University of Birmingham > Talks@bham > Particle Physics Seminars > Searching for Higgs Boson Decays to Light Scalars from Extended Higgs Sectors with the ATLAS Detector

Searching for Higgs Boson Decays to Light Scalars from Extended Higgs Sectors with the ATLAS Detector

Add to your list(s) Download to your calendar using vCal

If you have a question about this talk, please contact Prof Ian Kenyon.

As the only non-composite scalar in the Standard Model, associated with an all-permeating, ever-present field thought to generate the mass of all other particles, the study of the Higgs boson represents a historic opportunity to probe reality on the most fundamental level. At the current level of precision, all of the measured properties of the Higgs boson are found to be consistent with their SM predictions, and no additional Higgs boson has been observed to date. However, extended Higgs sectors are well-motivated and provide a rich phenomenology of additional scalars. While these new scalars could exist at higher energy scales, they could also exist at or below the electroweak scale undiscovered by previous experiments, if their most significant coupling is to the Higgs boson. Given the small natural decay width of the Higgs boson, even small additional couplings to these resonances would lead to final states with substantial, and thus possibly detectable, branching fractions. This talk will introduce two popular extensions to the SM Higgs sector, the Two Higgs Doublet Model and Two Higgs Doublet Model with an additional singlet, before focusing on the searches for decays of the Higgs boson to final states including such light scalars at the ATLAS detector. Specific emphasis will be placed on the recently published first search for Higgs boson decays to a Z boson and a hadronically decaying resonance. This novel final state probes previously inaccessible parts of the 2HDM(+S) parameter space, and is enabled by track-base substructure techniques and a dual-stage neural network.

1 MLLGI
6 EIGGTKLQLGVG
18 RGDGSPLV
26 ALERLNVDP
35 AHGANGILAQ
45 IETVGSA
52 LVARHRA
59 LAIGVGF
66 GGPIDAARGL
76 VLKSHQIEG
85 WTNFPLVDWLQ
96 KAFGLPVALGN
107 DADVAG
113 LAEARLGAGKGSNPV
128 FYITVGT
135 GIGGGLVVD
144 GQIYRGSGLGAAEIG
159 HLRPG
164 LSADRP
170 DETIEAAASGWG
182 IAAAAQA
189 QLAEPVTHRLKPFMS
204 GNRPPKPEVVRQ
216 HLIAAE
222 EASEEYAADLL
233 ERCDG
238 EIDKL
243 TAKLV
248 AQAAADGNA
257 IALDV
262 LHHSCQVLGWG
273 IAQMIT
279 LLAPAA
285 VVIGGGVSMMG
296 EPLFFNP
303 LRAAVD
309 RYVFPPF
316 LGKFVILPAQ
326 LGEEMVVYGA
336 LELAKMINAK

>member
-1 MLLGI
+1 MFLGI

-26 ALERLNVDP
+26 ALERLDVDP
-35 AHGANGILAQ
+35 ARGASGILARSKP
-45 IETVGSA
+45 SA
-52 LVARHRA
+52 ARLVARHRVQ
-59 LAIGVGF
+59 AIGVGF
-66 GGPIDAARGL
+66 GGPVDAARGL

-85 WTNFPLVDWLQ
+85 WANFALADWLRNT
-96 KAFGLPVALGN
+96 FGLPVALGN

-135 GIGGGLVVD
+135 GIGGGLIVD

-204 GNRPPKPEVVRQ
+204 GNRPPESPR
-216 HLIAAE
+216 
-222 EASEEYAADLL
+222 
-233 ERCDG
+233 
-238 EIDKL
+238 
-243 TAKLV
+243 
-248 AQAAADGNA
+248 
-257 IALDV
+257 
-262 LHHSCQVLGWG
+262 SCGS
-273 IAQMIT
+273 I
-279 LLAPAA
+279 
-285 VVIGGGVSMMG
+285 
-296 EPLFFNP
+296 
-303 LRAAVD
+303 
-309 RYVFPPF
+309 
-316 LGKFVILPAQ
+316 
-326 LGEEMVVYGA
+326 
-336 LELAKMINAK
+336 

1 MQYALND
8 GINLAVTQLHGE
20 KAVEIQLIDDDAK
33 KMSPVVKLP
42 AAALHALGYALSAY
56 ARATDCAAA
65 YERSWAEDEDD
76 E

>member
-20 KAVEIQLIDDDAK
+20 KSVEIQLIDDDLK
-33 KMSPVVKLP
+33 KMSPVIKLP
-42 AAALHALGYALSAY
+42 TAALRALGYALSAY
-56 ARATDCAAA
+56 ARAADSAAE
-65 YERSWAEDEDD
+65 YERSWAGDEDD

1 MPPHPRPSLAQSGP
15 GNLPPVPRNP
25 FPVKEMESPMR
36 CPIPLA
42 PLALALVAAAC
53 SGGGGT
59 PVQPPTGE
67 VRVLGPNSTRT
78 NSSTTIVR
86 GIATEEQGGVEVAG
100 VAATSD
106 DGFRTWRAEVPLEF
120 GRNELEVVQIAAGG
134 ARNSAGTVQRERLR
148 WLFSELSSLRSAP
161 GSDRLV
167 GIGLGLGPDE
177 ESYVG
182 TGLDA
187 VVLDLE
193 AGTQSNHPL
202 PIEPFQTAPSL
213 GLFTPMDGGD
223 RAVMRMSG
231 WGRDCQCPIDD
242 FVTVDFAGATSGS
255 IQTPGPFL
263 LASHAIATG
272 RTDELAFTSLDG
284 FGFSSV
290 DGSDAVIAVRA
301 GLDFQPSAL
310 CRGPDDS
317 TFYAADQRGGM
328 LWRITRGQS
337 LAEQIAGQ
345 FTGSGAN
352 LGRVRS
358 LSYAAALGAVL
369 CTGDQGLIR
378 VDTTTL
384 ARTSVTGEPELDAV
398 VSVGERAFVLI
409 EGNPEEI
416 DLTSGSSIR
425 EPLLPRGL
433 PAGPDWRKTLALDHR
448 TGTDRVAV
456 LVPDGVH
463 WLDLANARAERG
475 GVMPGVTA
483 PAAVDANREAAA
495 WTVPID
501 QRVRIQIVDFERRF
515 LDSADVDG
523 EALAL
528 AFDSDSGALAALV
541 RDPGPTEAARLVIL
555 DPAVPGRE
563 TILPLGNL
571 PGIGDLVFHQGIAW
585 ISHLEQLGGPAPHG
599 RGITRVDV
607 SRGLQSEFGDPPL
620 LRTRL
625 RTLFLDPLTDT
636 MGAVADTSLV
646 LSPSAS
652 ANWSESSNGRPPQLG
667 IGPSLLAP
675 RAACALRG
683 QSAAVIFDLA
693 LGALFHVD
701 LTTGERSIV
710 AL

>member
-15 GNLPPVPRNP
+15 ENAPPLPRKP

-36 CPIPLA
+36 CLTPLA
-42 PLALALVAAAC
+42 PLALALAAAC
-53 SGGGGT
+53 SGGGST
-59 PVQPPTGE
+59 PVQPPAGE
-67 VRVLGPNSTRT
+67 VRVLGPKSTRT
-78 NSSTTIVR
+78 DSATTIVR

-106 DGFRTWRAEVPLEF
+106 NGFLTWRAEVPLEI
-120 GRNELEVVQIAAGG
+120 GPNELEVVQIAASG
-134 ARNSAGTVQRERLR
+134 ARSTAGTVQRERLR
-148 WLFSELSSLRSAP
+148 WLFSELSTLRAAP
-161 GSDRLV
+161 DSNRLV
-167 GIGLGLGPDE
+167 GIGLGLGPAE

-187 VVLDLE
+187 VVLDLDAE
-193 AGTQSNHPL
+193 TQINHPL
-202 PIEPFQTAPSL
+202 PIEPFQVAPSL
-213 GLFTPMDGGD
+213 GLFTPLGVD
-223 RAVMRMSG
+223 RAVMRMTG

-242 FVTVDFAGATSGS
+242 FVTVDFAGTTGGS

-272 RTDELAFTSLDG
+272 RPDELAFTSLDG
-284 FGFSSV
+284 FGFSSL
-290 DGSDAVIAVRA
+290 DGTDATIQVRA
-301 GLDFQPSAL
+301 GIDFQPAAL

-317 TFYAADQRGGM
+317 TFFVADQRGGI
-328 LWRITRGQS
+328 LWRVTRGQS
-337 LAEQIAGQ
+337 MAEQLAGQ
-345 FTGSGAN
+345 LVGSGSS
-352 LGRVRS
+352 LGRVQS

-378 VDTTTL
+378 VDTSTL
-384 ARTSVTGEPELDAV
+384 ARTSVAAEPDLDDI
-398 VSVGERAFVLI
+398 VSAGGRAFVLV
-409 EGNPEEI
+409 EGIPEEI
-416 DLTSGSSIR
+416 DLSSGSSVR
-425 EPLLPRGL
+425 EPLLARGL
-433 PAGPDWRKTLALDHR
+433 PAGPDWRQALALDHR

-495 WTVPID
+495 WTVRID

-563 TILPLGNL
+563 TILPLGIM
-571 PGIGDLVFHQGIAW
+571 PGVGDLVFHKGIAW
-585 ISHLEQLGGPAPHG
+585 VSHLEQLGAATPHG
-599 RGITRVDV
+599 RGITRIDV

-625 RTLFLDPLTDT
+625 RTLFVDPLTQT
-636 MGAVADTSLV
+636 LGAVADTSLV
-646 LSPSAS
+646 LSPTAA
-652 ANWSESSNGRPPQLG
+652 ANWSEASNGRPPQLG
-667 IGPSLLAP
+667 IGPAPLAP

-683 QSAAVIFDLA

This talk is part of the Particle Physics Seminars series.

Tell a friend about this talk:

This talk is included in these lists:

Note that ex-directory lists are not shown.


Talks@bham, University of Birmingham. Contact Us | Help and Documentation | Privacy and Publicity.
talks@bham is based on from the University of Cambridge.